As regular readers of this blog will know, we always enjoy highlighting whimsical stories that draw connections between the world of IP and other aspects of our lives.
In this same vein, even the most Internet-averse reader will likely recognize the distinctively sour expression permanently etched onto the face of a mixed-breed cat named Tardar Sauce (see pics here). Ms. Sauce is afflicted with feline dwarfism and an underbite, causing her to be identified by meme-savvy Internet users as “Grumpy Cat”.
The cat that got the coffee
After coming to prominence in 2012 when her image was posted on Reddit, Ms. Sauce has been the subject of countless Internet jokes and memes, and this popularity has led to opportunities for licensing her distinctive appearance and adopted name for various business ventures.
One such venture involved licensing “Grumpy Cat” copyright and trademark rights to California coffee company Grenade Beverage for use in connection with a single caffeinated iced-coffee product called the “Grumpy Cat Grumppuccino”.
However, and as any entrepreneur knows, no new business is a guaranteed success, and the best laid plans can be waylaid by any number of disputes.
In this case, Grenade introduced a second and separate but similarly branded line of coffee products. When corporate parent Grumpy Cat Limited learnt of this, they deemed this commercial activity outside the scope of its intellectual property rights license and sued Grenade in a Californian court. A jury sided with Grumpy Cat and awarded the company more than $700,000USD in damages.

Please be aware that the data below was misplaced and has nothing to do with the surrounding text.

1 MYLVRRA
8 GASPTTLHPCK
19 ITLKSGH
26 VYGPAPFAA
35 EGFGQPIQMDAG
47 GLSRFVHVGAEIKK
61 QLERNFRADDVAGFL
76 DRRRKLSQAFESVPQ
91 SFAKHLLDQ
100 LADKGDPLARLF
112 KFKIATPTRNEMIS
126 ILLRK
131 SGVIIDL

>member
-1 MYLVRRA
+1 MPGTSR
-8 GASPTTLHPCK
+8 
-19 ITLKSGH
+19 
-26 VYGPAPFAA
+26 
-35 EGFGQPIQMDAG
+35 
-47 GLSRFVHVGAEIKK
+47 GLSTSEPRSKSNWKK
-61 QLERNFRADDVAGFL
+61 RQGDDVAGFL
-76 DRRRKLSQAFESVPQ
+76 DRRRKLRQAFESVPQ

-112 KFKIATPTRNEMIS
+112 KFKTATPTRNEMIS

It is safe to say Ms. Tardar’s owners certainly have nothing to be grumpy about!
What’s in a name?
On a related note, hip-hop and R&B power couple Jay Z and Beyoncé recently lost a small battle in an appeal to the USPTO Trademark Trial and Appeal Board (“TTAB”) regarding the couple’s pursuit of a US trademark registration for “BLUE IVY CARTER” (the name of their daughter). In short, corporate parent BGK Trademark Holdings sought a unique confidentiality order that extended protections of confidentiality that reached above and beyond the standard of confidentiality in appeal proceedings in front of the TTAB.
Presumably, the BGK wished to keep certain details regarding its business activities and plans out of the public sphere, while the TTAB apparently didn’t see Jay Z and Beyoncé’s megastar status as any reason to vary its standard practices regarding confidentiality in proceedings of this nature.
Finally, and not to be undone, the silver screen legend Meryl Streep recently filed for trademark protection for her name in connection with artistic performances and speaking engagements.
As we have reported previously, the job description of being a successful performing artist has certainly expanded in recent years, and it has become quite common for celebrities to seek registration for the intellectual property rights surrounding the burgeoning business of being a star.
For more about copyright and trademarks, contact our Intellectual Property Group.